I am often asked about the risks involved in sending credit card information over the Internet.
I just completed a three-year consulting contract with Visa International, so I've been "on the inside" of the credit card industry and I'm pretty familiar with the issues. In my opinion, the whole issue of credit card security on the Internet has grossly overblown by the media. To a large extent, I think it's a red herring. I am comfortable with sending my own credit card numbers via Web forms and Internet mail, and I do so regularly.
I'm not saying this because I believe the Internet can't be readily penetrated. Obviously, it can. Rather, I say it because conventional (non-Internet) credit card transactions are so grossly unprotected that I don't feel that using credit cards over the Internet exposes one to any additional risk, and it's probably safer than many (perhaps most) conventional methods of credit card usage.
The fastest-growing segment of credit card transactions today are so-called "card-not-present" transactions where the customer is not physically present at the merchant's location and simply gives a credit card number over the telephone. Card-not-present transactions are almost totally unprotected...the merchant has no idea whether or not you're actually the legitimate cardholder, and you have no idea whether the minimum-wage telephone clerk on the other end of the line is keeping private copies of card numbers.
The other class of transactions where you actually present your card to the merchant are a bit better protected, but when the merchant swipes your card through his Verifone terminal and gets an electronic authorization, the entire contents of the magnetic stripe (card number, expiration date, and DES-encrypted checksum) are sent over the phone at 1200 baud in clear ASCII. So anybody with a $15 Radio Shack tape recorder and a set of clipleads can easily capture every card swiped at a shop or restaurant and then walk home with them on a tape cassette.
In view of this, I feel that sending credit cards over the Internet represents no meaningful incremental increase in exposure, because we're tremendously exposed anyway. That's why I have no hesitation myself in making credit card purchases via the Web.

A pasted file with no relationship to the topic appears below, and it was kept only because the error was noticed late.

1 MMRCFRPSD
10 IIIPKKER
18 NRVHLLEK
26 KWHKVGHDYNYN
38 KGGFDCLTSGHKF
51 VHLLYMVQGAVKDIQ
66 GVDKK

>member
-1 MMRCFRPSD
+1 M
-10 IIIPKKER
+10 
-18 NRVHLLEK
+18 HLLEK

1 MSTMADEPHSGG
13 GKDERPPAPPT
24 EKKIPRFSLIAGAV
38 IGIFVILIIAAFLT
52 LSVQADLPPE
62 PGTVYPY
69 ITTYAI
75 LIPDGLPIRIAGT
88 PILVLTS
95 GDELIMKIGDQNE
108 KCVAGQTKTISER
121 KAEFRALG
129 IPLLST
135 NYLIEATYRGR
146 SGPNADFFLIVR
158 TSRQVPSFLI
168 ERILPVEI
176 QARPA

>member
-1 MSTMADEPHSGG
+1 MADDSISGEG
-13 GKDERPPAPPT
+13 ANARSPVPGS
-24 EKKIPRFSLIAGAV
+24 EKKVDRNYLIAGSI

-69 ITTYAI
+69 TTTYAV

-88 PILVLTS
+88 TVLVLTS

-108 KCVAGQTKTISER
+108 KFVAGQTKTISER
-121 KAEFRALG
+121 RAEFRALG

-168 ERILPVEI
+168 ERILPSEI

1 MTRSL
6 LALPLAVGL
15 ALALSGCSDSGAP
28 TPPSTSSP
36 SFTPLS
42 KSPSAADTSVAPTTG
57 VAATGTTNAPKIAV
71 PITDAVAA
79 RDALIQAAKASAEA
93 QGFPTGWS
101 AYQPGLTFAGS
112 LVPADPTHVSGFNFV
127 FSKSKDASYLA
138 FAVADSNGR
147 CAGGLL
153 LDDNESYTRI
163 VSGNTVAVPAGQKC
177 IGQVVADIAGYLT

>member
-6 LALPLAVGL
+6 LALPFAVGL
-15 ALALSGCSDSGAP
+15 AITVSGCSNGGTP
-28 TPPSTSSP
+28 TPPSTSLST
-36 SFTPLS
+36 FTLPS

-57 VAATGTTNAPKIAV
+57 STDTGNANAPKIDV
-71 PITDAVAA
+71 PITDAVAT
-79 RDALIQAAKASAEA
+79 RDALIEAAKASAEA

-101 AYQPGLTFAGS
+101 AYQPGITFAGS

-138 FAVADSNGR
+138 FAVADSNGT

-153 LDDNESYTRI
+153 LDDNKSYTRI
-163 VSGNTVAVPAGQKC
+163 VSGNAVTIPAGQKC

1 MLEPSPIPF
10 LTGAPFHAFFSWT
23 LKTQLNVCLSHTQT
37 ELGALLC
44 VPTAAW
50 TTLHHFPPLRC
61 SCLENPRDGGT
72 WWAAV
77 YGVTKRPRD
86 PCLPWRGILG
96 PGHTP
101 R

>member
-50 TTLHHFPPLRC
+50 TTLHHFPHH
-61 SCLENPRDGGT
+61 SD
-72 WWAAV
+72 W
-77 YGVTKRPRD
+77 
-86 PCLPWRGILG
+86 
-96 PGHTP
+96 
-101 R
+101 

The technology to make card-not-present transactions secure is readily available, and it's called the "smart card". However, there are so many hundreds of millions of cards in the U.S. that the cost for Visa or MasterCard to deploy smart cards is staggering, and they have no plans to do so in any big way. The only country where smart cards have been deployed on a widespread basis is France. I'm not holding my breath for this to happen in this country anytime soon. And so the credit card infrastructure in the U.S. remains leaky as a sieve. Fraud is significant, and the industry simply lives with it as a cost of doing business. On-line fraud is an infinitesimally tiny part of the overall picture.
Here are some recent items from other sources that may be of interest.
The September 4th issue of Business Week (p96) reports that online fraud is insignificant compared to ordinary check fraud. The American Bankers Association estimates that check fraud costs banks $10 billion a year, while online fraud is running only about 0.05% of that ($5 million a year).
The September 4th issue of Information Week (p20) says that only 40% of banks use any sort of data encryption in their networks, while virtually no encryption is used in the authorization of credit cards.
In the August 28th issue of Computerworld (p59), senior editor Gary Anthes interviewed Tony Rutkowski, the executive director of The Internet Society, and asked him about the risks of credit card transactions over the Internet. Rutkowski's reply was that net experts view the risk of sending a credit card number unencrypted over the Internet as no greater than giving it over the telephone.
The November 30th issue of Investor's Business Daily (p A8) reported that Internet security risks for consumers have been grossly overblown. "By and large, consumers have very little risk using and doing business on the Internet," says the chairman of Open Market Inc. While it is theoretically possible to intercept Internet packets and discover an individual's credit card number, it's much easier to copy them off of discarded carbons. "If someone wanted to steal a credit card number, all they would have to do is go to any gas station and look on the ground around the pumps," says the CTO at Internet security firm Terisa Systems.
But perhaps New York Times journalist Peter H. Lewis put it best:
"Sending a credit card number to an electronic merchant over the Internet is probably the safest way to make such a transaction. In the last week, for example, I handed my credit card to a waiter who disappeared with it for five minutes. I faxed my credit card information to a business in New Jersey, and the fax probably lay exposed to everyone in that office for hours and perhaps to the cleaning crews that night. I called a hotel and gave my card data to a reservation clerk and continued my recklessness by ordering some merchandise from a clothing catalogue, again by reading my credit card information to some unseen operator.
Compared with the risk of handing my credit card to a stranger, which I do nearly every day, sending it over the Internet is pretty secure. (The New York Times, Nov. 13, C3)
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